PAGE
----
Now DotA got big to the point that it was one of the game in tournament such as Electronic World Cyber Cup, Dream Hack Lan, World Cyber Cup, Blizzcon, was all because of Icefrog and Community's effort. Is it right for the ex-developer who abandoned year ago to come claim the trademark? (notice he ISN'T the original developer).



DotA 2.0 will surely be the best out of it's clones and original game, I believe this is what riot fears and wish to keep the game stay as a modded map.



If Riot really think they are trademarking for the sake of "community", Please read what the community have to say.



http://www.gosugamers.net/dota/news/12855-riot-games-vs-valve-sof
tware



300 comments, perhaps only 1-2 would support riot.

Christopher Field
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I don't know if I agree with Riot's opinion here. If IceFrog is being employed by Valve, how is this any different from the CounterStrike team being hired, and that game being trademarked? What about Day of Defeat? Both of those games came from mods, and both retained their names, though they were improved upon.

Josh Green
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I have the feeling this is more about taking profits on a name than it is about "community rights". I have a feeling the trademark office will simply toss this out as opposed to getting into a pissing match between a company with a legitimate claim to the name and a company that doesn't have legitimate claim.

Maurício Gomes
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@Field and Moore



The difference, is that IceFrog is not DotA inventor, or owner.



The Counter-Strike team INVENTED counter-strike, owned cs and got hired.



DotA (Defense of the Ancients, not the rules, that were invented by someone else on the map Aeon Of Strife) was invented by Eul (someone cared to ask his opinion, btw?) improved by Guinsoo (founder of Riot games too, obviously offended that the project that he contributed got "robbed" by Valve and IceFrog) and later IceFrog.



Thus, IF (a BIG if) someone have the right to completly own the DotA trademark, is Eul, not Guinsoo, IceFrog or anyone that they work for.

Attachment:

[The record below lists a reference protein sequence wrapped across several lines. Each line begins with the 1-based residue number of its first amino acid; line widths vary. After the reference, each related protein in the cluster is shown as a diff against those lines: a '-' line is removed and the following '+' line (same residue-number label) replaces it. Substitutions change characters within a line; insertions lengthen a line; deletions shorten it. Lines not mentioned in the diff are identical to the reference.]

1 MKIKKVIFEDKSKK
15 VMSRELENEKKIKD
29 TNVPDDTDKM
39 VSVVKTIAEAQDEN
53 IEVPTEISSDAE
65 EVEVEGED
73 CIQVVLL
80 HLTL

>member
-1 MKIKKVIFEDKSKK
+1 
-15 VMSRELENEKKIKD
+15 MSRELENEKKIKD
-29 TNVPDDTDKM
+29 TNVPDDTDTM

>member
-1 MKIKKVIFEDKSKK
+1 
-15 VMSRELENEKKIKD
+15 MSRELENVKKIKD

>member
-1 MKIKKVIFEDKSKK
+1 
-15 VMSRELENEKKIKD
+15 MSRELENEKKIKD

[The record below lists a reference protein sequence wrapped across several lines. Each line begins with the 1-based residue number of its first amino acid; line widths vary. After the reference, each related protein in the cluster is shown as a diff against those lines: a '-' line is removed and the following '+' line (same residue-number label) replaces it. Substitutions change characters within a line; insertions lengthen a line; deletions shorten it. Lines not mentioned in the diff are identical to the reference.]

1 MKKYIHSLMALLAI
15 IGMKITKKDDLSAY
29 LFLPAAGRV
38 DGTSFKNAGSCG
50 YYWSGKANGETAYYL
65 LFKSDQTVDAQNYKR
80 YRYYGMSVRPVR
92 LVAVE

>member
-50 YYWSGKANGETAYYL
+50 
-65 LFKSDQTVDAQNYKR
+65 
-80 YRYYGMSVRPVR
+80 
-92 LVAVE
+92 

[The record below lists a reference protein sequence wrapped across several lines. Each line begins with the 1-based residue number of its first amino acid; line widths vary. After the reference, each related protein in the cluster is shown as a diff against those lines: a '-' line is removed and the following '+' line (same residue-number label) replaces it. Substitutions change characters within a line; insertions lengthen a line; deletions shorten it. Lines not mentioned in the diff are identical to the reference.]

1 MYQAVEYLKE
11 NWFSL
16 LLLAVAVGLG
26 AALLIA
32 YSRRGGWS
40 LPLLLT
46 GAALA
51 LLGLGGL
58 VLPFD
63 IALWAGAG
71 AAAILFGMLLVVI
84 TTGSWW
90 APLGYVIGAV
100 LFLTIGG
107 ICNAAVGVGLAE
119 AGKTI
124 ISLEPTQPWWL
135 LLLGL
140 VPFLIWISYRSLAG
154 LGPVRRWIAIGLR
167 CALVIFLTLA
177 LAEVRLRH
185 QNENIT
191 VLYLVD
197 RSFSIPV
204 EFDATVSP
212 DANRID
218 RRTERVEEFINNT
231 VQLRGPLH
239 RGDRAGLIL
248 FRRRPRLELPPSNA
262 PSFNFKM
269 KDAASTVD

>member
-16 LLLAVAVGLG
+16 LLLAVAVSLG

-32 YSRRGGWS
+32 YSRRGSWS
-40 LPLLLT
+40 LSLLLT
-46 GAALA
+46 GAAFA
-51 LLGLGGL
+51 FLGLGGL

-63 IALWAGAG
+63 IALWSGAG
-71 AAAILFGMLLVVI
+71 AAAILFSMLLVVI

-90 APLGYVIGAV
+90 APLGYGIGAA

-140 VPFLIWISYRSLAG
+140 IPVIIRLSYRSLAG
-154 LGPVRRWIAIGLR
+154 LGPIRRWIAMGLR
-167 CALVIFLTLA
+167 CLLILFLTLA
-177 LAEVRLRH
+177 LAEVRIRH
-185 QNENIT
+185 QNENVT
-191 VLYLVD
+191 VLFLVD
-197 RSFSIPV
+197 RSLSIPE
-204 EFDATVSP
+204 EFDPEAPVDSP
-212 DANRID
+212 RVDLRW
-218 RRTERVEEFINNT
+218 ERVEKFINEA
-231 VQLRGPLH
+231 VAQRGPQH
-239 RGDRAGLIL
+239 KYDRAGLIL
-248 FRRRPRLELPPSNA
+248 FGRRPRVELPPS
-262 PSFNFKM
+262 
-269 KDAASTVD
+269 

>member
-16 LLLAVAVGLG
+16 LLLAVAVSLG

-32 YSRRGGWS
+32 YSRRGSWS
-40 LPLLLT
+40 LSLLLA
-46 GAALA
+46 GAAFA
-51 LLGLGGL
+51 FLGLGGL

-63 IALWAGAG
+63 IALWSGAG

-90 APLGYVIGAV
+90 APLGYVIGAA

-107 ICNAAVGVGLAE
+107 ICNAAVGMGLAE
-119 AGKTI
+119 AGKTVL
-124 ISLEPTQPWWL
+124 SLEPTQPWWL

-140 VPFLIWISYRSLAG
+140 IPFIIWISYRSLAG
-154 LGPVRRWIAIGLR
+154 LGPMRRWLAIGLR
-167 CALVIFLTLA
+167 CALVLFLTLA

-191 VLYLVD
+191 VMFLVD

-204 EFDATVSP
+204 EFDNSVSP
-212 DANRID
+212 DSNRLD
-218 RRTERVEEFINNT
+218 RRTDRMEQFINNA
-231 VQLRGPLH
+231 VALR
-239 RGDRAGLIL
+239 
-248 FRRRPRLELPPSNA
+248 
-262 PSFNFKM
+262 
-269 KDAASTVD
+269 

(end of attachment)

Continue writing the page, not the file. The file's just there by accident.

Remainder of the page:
The thing is that Eul is sorta gone, he created the map, but did not updated it when "Frozen Throne" got released, Guinsoo added "allstars" to the name and made the updated version using Frozen Throne new map editor.





So, Valve should not have trademarked DotA in first place, but since they did, I think that Riot is right in trademarking it too, to avoid monopoly on a name that does not belong to them.

evan ji
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removed



see bottom for organized post

George Blott
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I was surprised that Blizzard haven't showed up in this story yet seeing as DotA was a mod of one of their games - then again if "Activision liked it, then they should have put a ring on it" ;)



Good on Riot for keeping things honest

Curtis Turner - IceIYIaN
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Same thing happened to me. I created Elements of War and still work on it, however, like two other gaming companies are going to use Elements of War. Now I'm totally not sure what's going on...

Maurício Gomes
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@Turner I think this is different, unless they are copying your game too, and it was intentional...



You know, "Elements of War" is a phrase that is fairly easy to come-up as name.

Michael Smith
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Correct me if I'm wrong, but I believe the name "DotA" was originally created by Guinsoo. [edit: I am wrong. He created the popular All Stars version.] Aeon of Strife just started the subgenre game type. If you're going to trademark a name, it should go to who created the NAME, regardless of gameplay. Now, Icefrog took up the project later, and in a business situation the name might have gone along with that. But there were no such contracts.



Though, of all the companies to trademark it, I'm the least worried with Valve. Is there such a thing as a defensive trademark? (like defensive patents) Still, I'd like it to be left alone.